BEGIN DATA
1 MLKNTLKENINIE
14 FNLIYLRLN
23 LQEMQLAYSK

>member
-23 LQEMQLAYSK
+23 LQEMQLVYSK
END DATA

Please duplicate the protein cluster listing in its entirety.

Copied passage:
1 MLKNTLKENINIE
14 FNLIYLRLN
23 LQEMQLAYSK

>member
-23 LQEMQLAYSK
+23 LQEMQLVYSK